Systematic reviews have shown that animal experiments that do not report randomisation or other bias-reducing measures such as blinding, are more likely to report exaggerated effects that meet conventional measures of statistical significance [7-9]. It is especially important to use randomisation in situations where it is not possible to blind all or parts of the experiment but even with randomisation, researcher bias can pervert the allocation. This can be avoided by using allocation concealment (see item 5 – Blinding). In studies where sample sizes are small, simple randomisation may result in unbalanced groups; here randomisation strategies to balance groups such as randomising in matched pairs [10-12] and blocking are encouraged [13]. Reporting the precise method used to allocate animals or experimental units to groups enables readers to assess the reliability of the results and identify potential limitations.

Report the type of randomisation used (simple, stratified, randomised complete blocks, etc.; see “Considerations for the randomisation strategy” below), the method used to generate the randomisation sequence (e.g. computer-generated randomisation sequence, with details of the algorithm or programme used), and what was randomised (e.g. treatment to experimental unit, order of treatment for each animal). If this varies between experiments, report this information specifically for each experiment. If randomisation was not the method used to allocate experimental units to groups state this explicitly and explain how the groups being compared were formed.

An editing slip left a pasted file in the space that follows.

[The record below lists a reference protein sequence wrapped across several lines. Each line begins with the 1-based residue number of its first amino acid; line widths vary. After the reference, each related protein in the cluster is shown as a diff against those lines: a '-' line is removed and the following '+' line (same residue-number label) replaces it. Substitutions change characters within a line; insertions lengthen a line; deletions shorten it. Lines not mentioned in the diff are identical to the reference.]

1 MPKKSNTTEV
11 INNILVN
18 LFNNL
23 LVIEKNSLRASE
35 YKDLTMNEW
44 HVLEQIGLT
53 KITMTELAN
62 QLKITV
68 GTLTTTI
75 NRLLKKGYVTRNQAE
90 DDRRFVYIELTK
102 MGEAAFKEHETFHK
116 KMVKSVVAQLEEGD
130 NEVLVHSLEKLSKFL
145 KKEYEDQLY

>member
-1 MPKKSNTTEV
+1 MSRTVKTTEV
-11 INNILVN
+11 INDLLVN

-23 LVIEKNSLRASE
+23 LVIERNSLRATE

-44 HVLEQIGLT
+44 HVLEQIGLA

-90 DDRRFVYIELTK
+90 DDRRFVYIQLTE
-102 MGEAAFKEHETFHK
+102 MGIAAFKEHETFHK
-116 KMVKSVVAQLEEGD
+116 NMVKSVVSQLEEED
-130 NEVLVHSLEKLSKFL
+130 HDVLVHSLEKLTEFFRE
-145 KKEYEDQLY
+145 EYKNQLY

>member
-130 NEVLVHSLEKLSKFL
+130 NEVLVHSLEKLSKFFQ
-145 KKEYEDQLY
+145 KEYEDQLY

Considerations for the randomisation strategy

Simple randomisation 

All animals/samples are simultaneously randomised to the treatment groups without considering any other variable. This strategy is rarely appropriate as it cannot ensure that comparison groups are balanced for other variables that might influence the result of an experiment.

Randomisation within blocks